Russia budges in response to Olympic protests

Sochi logoRussia is nowhere near to repealing its new ban on “gay propaganda,” but the government has softened its stance in response to Western opposition to that law and the prospect of a boycott of or protests at the 2014 Olympics in Sochi, Russia.

The regime of Russian President Vladimir Putin this week agreed to a statement that it would “promote social inclusion without discrimination of any kind” at the Olympic Games.” That wording was included in this year’s version an “Olympic Truce” document, which the United Nations routinely passes before the Olympic. As the International Business Times reported:

The United Nations adopts an Olympic Truce every two years aimed at promoting “the cause of peace” and laying out some basic guidelines about the handling of civil rights and other issues at the Olympics. The relevant resolution generally passes with little fanfare, but in light of new laws that criminalize gay activity and threaten to lead to the detention and deportation of Olympics attendees, there was great consternation over the truce this year, the New York Times reported Saturday.

Vitaly Milonov (Photo courtesy of Wikipedia)
Vitaly Milonov (Photo courtesy of Wikipedia)

Amid concerns about the impacts of the laws and vows by a number of Russians, including St. Petersburg lawmaker Vitaly Milonov, that the laws will be enforced at the Sochi 2014 Winter Olympics, negotiations over this year’s Olympic Truce grew intense, and eventually led Russia to add new language aimed at including all people to its version of the resolution.

Russia’s Olympic Truce initially stated that its Olympics would be inclusive of “people of different age, sex, physical capacity, religion, race and social status,” according to the New York Times. After much deliberation, Russia reportedly agreed this week to change the wording of the truce — which the U.N. will likely vote on within the next month — to state that it would “promote social inclusion without discrimination of any kind” at the Olympic Games.

The decision to amend the truce from one that did not seem to offer protections for gay and transgender athletes to one that ostensibly eschews discrimination in all its forms will likely be a welcome yet insufficient development for the many people around the world who have decried the so-called gay propaganda laws and vowed to boycott the Olympics and various Russian products in protest against the statutes.

If such activists are to be appeased, the Russian government will need to go further than simply signing a U.N. resolution, especially in light of Milonov’s comments this summer, which drew attention from observers around the world. “If a law has been approved by the federal legislature and signed by the president, then the government has no right to suspend it. It doesn’t have the authority,” Milonov told the Interfax news agency in a piece published by Russia Beyond the Headlines. He added, “Any normal athlete or sport fan arrives to support his team and to watch sport events in their splendor, not to violate the laws of the hosting country.”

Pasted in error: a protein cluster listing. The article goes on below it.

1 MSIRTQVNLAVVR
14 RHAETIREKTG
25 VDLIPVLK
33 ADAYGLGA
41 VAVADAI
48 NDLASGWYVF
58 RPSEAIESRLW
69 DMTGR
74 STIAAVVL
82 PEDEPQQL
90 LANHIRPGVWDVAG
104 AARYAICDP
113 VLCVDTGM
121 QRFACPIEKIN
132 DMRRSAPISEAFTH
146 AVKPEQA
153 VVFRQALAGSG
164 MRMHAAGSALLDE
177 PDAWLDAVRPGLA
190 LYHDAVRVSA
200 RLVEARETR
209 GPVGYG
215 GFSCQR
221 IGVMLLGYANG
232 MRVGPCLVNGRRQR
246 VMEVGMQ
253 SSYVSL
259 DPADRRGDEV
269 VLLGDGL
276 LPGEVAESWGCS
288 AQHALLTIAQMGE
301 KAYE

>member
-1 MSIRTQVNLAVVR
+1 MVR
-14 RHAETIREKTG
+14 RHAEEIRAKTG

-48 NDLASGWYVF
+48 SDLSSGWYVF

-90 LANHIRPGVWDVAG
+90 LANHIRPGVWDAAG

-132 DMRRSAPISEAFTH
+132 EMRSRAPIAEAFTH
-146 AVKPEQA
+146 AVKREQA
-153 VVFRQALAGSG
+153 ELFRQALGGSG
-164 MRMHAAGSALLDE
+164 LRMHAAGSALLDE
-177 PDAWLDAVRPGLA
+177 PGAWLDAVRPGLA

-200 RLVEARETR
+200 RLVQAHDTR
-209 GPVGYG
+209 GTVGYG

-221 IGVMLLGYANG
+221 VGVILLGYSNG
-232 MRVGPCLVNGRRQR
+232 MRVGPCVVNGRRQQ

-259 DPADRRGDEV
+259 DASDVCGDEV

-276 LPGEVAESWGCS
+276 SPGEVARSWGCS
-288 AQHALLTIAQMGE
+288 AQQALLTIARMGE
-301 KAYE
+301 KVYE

Three new federal anti-gay laws authorize Russian authorities to apprehend foreigners who are found to be “pro-gay” and to detain them for as long as 14 days before deporting them.

The New York Times said:

Russian President Vladimir Putin (Photo courtesy of WIkimedia Commons)
Russian President Vladimir Putin (Photo courtesy of WIkimedia Commons)

Past truces, including the one that Britain sponsored for the 2012 London Olympics, did not mention gay or transgender people. But this year, with global attention focused on the matter, countries are aiming to set a precedent of inclusion.

“Along with like-minded partners, the United Kingdom is keen to see principles of nondiscrimination included in the Olympic Truce resolution,” said Iona Thomas, a spokeswoman for the United Kingdom Mission to the United Nations.

Russia’s law, signed by President Vladimir V. Putin in June, bans “propaganda on nontraditional sexual relationships.” It led to calls for protests and even some boycotts of the Sochi Games. The International Olympic Committee said it had received “strong written reassurances” from the Russian government that all would be welcome at the Sochi Games, regardless of their sexual orientation.

The United Nations is likely to vote on the truce in the coming weeks.

Written by Colin Stewart

Colin Stewart is a 45-year journalism veteran living in Southern California. He is the president of the St. Paul’s Foundation for International Reconciliation, which supports LGBTQ+ rights advocacy journalism, Erasing 76 Crimes. Contact him at [email protected]

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